Tuesday, 22 February 2011

The real point about Barclays’ Tax Bill

Barclays have paid £113 million in Corporation Tax which equates to approximately 0.97 per cent of the company’s pre-tax profits of £11.3 billion

£113 million still sounds like a lot of money until you realise that the UK’s Corporation Tax rates currently stand at 28 per cent. What, I hear you ask, happened to all the money?

Apparently, Barclays wrote it off against losses in American subprime mortgage trading. Barclays excuse is that under UK Corporate Tax law losses made in any business division can be written off against Corporation Tax. So, in other words, Barclays played in the casino of mezzanine credit default swaps, lost and now the Exchequer is out a lot of money. (Those interested in casino banking and how our banks got involved in all of this this should read The Big Short by Michael Lewis).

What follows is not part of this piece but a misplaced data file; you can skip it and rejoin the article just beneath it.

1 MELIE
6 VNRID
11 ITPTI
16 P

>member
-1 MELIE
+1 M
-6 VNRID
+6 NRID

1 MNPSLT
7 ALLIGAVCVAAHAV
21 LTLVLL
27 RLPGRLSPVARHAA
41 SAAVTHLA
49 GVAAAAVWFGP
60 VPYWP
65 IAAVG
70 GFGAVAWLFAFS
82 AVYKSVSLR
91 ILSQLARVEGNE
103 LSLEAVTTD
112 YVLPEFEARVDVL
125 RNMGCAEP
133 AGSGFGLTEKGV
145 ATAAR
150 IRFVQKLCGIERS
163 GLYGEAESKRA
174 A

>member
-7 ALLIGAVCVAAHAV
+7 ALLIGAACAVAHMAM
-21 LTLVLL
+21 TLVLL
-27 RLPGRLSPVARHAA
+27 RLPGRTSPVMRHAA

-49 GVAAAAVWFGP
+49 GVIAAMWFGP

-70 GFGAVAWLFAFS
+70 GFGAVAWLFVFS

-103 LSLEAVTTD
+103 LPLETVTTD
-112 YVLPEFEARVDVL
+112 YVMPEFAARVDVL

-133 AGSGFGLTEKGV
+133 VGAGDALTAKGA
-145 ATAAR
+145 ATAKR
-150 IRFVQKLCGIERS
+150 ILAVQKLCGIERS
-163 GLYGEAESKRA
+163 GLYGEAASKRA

Whilst this is a clear violation of the principle of risk and reward, the foundation upon which investment decisions are made, the real point is that all of this is legal. Successive Governments consistently promise to close tax loopholes, but instead leave this gaping chasm open to abuse.

Why don’t they close this loophole? Because our politicians are scared stiff that major corporates like Barclays and HSBC, who have already threatened to leave the country, will up sticks and set up in a low tax economy like the one just off our shores. It’s called Ireland and it has a Corporation Tax rate of 12.5 per cent.

So the next time you hear an Opposition party say that they are going to close tax loopholes when they get into Government treat it with the scorn it deserves.


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